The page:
With the aim of providing a comprehensive history of Italian drama from its origins to the time of its publication in 2006, this book treats theatre in its widest sense, discussing the impact of all the elements and figures integral to the collaborative process of theatre-making. The impact of designers, actors, directors and impresarios as well as of playwrights is subjected to critical scrutiny, while individual chapters examine the changes in technology and shifts in the cultural climate which have influenced theatre. No other approach would be acceptable for Italian theatre, where from the days of commedia dell'arte, the central figure has often been the actor rather than the playwright. The important writers, such as Carlo Goldoni and Luigi Pirandello, receive detailed critical treatment, as do the 'great actors' of nineteenth-century theatre or the directors of our own time, but the focus is always on the bigger picture.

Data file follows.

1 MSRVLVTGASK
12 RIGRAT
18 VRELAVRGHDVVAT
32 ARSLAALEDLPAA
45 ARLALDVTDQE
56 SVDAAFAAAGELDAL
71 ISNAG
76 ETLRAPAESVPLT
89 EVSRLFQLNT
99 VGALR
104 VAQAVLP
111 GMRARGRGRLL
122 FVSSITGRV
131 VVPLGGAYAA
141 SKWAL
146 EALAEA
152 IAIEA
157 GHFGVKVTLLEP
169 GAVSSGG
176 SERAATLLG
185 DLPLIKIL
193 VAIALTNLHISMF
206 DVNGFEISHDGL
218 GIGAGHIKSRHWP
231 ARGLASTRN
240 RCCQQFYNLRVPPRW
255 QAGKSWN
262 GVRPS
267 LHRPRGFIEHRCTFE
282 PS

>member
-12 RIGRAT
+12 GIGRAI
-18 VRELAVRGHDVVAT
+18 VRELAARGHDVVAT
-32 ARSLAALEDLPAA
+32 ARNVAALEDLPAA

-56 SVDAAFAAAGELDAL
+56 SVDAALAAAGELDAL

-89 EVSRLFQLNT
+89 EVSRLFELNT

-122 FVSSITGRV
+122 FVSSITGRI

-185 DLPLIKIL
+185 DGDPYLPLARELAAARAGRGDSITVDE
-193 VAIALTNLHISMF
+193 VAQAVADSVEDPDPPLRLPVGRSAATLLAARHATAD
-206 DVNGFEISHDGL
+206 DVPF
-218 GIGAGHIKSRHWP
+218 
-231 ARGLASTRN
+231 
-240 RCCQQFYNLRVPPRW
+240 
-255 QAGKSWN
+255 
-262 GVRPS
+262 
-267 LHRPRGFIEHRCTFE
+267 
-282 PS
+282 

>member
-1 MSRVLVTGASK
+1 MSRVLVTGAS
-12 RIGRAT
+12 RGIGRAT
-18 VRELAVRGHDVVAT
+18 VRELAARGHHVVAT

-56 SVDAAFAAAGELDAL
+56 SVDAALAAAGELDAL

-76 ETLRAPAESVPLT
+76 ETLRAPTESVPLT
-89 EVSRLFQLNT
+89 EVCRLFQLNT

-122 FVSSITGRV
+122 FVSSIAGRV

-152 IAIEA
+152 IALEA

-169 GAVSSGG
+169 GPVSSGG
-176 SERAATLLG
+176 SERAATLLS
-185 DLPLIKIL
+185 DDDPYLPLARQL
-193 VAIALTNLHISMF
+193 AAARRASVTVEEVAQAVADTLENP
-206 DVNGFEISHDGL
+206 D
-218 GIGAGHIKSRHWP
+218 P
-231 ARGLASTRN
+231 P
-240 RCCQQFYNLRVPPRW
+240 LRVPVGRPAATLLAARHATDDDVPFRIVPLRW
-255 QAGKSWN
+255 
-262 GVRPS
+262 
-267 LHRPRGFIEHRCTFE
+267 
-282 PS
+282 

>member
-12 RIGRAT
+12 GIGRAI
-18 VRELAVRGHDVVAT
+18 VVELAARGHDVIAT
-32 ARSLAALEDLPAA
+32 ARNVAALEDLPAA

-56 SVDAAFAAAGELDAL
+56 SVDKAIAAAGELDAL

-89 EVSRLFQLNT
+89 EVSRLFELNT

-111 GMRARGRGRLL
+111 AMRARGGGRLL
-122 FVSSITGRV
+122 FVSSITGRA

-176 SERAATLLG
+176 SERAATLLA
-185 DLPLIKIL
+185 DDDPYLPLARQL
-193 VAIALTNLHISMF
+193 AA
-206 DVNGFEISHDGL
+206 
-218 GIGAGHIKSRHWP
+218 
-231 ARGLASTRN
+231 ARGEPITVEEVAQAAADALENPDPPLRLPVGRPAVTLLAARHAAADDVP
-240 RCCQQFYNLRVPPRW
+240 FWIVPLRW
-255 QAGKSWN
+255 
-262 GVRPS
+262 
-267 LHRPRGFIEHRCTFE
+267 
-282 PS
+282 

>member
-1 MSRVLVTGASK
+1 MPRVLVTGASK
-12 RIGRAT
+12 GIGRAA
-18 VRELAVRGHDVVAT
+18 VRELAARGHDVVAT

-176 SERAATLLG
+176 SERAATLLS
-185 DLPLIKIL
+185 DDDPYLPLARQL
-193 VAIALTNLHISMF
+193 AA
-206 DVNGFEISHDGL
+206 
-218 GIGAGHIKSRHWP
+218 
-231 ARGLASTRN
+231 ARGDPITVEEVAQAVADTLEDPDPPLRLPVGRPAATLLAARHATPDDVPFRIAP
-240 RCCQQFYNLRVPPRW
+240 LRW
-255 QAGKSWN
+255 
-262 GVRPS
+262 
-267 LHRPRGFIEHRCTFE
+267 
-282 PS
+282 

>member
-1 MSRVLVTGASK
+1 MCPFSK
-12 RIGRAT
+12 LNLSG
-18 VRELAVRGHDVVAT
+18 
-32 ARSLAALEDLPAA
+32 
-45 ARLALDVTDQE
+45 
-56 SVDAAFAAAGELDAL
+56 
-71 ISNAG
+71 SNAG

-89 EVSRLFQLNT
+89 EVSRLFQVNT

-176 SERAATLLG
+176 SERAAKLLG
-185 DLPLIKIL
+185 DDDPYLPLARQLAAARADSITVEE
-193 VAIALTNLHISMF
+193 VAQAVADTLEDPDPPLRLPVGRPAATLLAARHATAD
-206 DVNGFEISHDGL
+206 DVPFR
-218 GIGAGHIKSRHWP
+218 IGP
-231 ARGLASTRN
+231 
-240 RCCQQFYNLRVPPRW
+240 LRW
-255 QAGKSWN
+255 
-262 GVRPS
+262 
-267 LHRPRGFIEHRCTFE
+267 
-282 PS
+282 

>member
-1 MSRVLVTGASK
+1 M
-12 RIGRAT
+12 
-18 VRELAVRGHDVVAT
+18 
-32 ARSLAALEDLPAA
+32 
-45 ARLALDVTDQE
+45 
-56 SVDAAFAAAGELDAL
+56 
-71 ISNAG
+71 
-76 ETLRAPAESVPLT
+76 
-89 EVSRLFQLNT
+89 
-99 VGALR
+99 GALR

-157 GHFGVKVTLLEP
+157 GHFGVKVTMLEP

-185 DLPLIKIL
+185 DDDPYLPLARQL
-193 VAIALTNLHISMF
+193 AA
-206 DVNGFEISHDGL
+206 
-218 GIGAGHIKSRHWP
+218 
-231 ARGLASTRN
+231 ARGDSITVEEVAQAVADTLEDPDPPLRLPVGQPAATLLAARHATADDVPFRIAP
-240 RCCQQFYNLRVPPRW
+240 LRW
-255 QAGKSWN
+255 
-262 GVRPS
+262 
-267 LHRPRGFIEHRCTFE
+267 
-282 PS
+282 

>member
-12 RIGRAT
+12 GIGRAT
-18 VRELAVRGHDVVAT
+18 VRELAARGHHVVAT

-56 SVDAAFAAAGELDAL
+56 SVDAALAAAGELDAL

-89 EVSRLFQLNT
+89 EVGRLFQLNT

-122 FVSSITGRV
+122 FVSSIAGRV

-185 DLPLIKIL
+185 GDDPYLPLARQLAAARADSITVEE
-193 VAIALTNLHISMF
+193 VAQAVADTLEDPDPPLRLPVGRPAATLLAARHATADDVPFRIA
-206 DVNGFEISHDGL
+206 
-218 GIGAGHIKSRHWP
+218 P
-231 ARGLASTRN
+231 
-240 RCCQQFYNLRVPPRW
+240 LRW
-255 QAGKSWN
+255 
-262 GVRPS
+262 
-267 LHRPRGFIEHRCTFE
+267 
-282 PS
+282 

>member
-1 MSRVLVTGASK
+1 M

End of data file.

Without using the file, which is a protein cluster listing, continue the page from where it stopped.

The Wicked Wine of Democracy is a frank account by a political operative and practicing lobbyist who in the early 1950s went from being a journalist in Seattle to working on the campaigns of such important political figures as Warren G. Magnuson, Henry "Scoop" Jackson, Frank Church, William Proxmire, and, finally, John F. Kennedy. He was so successful in managing the media for campaigns across the country that in 1957 the Washington Post labeled him "the Democrat's answer to Madison Avenue." After Kennedy's victory, Miller opened a lobbying office on Capitol Hill and took on clients as diverse as the United Steelworkers of America, the Western Forest Industries Association, and the Marine Engineers Beneficial Association. In this always revealing and often humorous memoir, Miller reports on the highlights and backroom conversations from political campaigns, labor negotiations, and lobbying deals to give an honest picture of how politics worked over his forty-year career in the nation's Capitol.
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